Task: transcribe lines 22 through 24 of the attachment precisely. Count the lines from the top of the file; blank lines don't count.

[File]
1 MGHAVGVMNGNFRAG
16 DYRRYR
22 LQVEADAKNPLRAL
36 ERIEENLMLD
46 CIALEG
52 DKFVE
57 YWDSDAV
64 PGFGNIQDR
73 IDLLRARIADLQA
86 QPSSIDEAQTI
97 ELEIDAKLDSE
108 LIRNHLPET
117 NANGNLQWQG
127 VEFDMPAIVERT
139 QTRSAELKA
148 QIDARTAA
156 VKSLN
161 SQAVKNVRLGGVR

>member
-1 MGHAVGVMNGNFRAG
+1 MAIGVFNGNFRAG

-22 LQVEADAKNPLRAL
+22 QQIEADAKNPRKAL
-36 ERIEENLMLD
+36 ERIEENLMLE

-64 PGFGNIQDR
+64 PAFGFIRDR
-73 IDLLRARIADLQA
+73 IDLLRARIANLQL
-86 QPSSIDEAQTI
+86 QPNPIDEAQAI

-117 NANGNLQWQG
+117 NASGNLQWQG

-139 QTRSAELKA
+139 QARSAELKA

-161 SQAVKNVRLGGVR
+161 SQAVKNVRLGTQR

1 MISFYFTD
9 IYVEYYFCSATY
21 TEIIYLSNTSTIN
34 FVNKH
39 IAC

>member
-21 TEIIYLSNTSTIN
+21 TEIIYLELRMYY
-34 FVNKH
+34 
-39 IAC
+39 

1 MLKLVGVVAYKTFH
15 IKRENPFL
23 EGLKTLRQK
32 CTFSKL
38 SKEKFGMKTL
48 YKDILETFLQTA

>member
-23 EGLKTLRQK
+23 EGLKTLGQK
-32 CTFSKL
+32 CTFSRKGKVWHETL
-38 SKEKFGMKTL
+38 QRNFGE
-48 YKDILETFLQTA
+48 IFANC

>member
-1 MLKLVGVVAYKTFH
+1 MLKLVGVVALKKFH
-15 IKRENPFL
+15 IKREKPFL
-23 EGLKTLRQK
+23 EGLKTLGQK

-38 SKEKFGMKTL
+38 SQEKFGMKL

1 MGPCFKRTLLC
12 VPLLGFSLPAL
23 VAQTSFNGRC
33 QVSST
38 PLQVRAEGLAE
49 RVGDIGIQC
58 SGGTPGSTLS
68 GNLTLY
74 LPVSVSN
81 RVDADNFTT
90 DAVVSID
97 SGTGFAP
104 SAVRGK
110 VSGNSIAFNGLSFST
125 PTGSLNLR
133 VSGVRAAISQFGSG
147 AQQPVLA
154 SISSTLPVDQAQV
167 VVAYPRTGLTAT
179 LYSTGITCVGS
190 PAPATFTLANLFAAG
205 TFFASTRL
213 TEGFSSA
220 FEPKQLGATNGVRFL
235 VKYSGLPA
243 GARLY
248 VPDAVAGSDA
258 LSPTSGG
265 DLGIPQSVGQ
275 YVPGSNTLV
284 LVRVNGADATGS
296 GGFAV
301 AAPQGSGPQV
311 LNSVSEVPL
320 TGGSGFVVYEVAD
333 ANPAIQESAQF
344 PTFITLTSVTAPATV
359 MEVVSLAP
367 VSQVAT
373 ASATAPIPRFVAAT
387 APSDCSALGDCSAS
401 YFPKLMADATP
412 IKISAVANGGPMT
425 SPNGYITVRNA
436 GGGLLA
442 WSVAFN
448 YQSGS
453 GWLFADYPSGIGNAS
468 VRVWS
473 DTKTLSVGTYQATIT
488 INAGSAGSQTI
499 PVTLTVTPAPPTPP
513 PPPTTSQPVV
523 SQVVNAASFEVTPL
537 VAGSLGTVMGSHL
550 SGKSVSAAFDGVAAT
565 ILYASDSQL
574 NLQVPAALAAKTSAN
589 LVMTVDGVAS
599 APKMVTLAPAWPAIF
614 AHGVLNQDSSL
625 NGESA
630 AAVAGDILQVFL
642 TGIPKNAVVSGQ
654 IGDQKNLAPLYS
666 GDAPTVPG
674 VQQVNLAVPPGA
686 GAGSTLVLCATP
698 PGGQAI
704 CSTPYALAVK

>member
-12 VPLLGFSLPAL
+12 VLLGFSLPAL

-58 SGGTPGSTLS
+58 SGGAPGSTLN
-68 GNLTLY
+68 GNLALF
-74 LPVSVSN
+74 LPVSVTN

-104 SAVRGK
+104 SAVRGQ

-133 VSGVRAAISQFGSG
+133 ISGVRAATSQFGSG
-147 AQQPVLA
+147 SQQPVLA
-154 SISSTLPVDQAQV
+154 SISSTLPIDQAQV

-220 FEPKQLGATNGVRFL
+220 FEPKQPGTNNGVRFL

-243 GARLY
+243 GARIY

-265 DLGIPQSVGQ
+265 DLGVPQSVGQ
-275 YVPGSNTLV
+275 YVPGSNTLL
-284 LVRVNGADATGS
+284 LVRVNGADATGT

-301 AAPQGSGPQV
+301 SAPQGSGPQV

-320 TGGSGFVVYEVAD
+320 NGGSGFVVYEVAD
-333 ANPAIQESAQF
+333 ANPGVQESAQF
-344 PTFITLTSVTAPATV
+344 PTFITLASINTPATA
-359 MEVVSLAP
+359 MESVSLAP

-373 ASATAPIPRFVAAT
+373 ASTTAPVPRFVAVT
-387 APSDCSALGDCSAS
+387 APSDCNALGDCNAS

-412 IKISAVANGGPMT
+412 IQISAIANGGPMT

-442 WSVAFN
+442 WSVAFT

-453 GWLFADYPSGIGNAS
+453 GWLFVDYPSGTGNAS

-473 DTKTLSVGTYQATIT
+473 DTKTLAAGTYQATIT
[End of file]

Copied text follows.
-22 LQVEADAKNPLRAL
+22 QQIEADAKNPRKAL
-36 ERIEENLMLD